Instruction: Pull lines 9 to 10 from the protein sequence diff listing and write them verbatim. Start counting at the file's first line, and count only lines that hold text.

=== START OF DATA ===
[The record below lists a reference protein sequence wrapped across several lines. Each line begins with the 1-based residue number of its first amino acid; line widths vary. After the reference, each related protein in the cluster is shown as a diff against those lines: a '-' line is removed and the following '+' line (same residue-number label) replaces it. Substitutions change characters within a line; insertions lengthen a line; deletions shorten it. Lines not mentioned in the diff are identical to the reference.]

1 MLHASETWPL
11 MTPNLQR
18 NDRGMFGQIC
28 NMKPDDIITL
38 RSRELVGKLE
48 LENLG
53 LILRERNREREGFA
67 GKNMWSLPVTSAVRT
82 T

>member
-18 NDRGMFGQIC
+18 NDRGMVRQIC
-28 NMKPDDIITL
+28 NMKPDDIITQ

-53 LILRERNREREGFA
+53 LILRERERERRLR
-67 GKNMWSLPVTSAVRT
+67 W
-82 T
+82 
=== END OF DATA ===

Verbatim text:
67 GKNMWSLPVTSAVRT
82 T